Silvia says of her famous creation: 'I never stopped wearing it. Because I like to wear things when they are off the radar'
fashionThe fashion house celebrated fifteen years of the punchy pouch with a weighty tome
News
i100(and it's got nothing to do with the Great British Bake Off)
News
Angelina Jolie with her father Jon Voight
peopleAsked whether he was upset not to be invited, he responded by saying he was busy with the Emmy Awards
News
Bill Kerr has died aged 92
peopleBill Kerr appeared in Hancock’s Half Hour and later worked alongside Spike Milligan and Peter Sellers
News
news It's not just the world that's a mess at the moment...
Sport
footballPremiership preview: All the talking points ahead of this weekend's matches
News
Keira Knightley poses topless for a special September The Photographer's issue of Interview Magazine, out now
people
Voices
The Ukip leader has consistently refused to be drawn on where he would mount an attempt to secure a parliamentary seat
voicesNigel Farage: Those who predicted we would lose momentum heading into the 2015 election are going to have to think again
Arts and Entertainment
Cara Delevingne made her acting debut in Anna Karenina in 2012
film Cara Delevingne 'in talks' to star in Zoolander sequel
News
i100
Sport
Mario Balotelli pictured in his Liverpool shirt for the first time
football
Life and Style
tech
Caption competition
Caption competition
Latest stories from i100
Have you tried new the Independent Digital Edition apps?

Bleacher Report

Daily Quiz
Independent Dating
and  

By clicking 'Search' you
are agreeing to our
Terms of Use.

Day In a Page

Ukraine crisis: The phoney war is over as Russian troops and armour pour across the border

The phoney war is over

Russian troops and armour pour into Ukraine
Potatoes could be off the menu as crop pests threaten UK

Potatoes could be off the menu as crop pests threaten UK

The world’s entire food system is under attack - and Britain is most at risk, according to a new study
Gangnam smile: why the Chinese are flocking to South Korea to buy a new face

Gangnam smile: why the Chinese are flocking to South Korea to buy a new face

Seoul's plastic surgery industry is booming thanks to the popularity of the K-Pop look
From Mozart to Orson Welles: Creative geniuses who peaked too soon

Creative geniuses who peaked too soon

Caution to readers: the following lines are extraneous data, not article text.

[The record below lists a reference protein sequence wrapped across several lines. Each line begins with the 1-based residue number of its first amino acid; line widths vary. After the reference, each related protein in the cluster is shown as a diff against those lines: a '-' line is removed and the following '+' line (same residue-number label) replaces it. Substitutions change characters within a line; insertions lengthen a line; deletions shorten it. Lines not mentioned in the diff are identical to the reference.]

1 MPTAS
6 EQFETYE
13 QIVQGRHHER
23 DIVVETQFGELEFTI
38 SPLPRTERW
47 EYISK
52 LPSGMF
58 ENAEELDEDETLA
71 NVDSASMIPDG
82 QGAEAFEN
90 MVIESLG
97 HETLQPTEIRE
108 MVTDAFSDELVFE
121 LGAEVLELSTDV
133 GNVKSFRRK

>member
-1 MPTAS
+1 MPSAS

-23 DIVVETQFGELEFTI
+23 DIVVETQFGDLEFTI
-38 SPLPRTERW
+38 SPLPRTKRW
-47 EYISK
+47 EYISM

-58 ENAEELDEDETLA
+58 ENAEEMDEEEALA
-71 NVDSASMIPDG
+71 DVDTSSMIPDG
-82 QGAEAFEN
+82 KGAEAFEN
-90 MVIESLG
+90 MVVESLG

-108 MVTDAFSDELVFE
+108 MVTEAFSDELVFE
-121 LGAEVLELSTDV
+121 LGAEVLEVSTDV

After the death of Sandy Wilson, 90, who wrote his only hit musical in his twenties, John Walsh wonders what it's like to peak too soon and go on to live a life more ordinary
Caught in the crossfire of a cyber Cold War

Caught in the crossfire of a cyber Cold War

Fears are mounting that Vladimir Putin has instructed hackers to target banks like JP Morgan
Salomé's feminine wiles have inspired writers, painters and musicians for 2,000 years

Salomé: A head for seduction

Salomé's feminine wiles have inspired writers, painters and musicians for 2,000 years. Now audiences can meet the Biblical femme fatale in two new stage and screen projects
From Bram Stoker to Stanley Kubrick, the British Library's latest exhibition celebrates all things Gothic

British Library celebrates all things Gothic

Forthcoming exhibition Terror and Wonder: The Gothic Imagination will be the UK's largest ever celebration of Gothic literature
The Hard Rock Café's owners are embroiled in a bitter legal dispute - but is the restaurant chain worth fighting for?

Is the Hard Rock Café worth fighting for?

The restaurant chain's owners are currently embroiled in a bitter legal dispute
Caribbean cuisine is becoming increasingly popular in the UK ... and there's more to it than jerk chicken at carnival

In search of Caribbean soul food

Caribbean cuisine is becoming increasingly popular in the UK ... and there's more to it than jerk chicken at carnival
11 best face powders

11 best face powders

Sweep away shiny skin with our pick of the best pressed and loose powder bases
England vs Norway: Roy Hodgson's hands tied by exploding top flight

Roy Hodgson's hands tied by exploding top flight

Lack of Englishmen at leading Premier League clubs leaves manager hamstrung
Angel Di Maria and Cristiano Ronaldo: A tale of two Manchester United No 7s

Di Maria and Ronaldo: A tale of two Manchester United No 7s

They both inherited the iconic shirt at Old Trafford, but the £59.7m new boy is joining a club in a very different state
Israel-Gaza conflict: No victory for Israel despite weeks of death and devastation

Robert Fisk: No victory for Israel despite weeks of devastation

Palestinians have won: they are still in Gaza, and Hamas is still there
Mary Beard writes character reference for Twitter troll who called her a 'slut'

Unlikely friends: Mary Beard and the troll who called her a ‘filthy old slut’

The Cambridge University classicist even wrote the student a character reference
America’s new apartheid: Prosperous white districts are choosing to break away from black cities and go it alone

America’s new apartheid

Prosperous white districts are choosing to break away from black cities and go it alone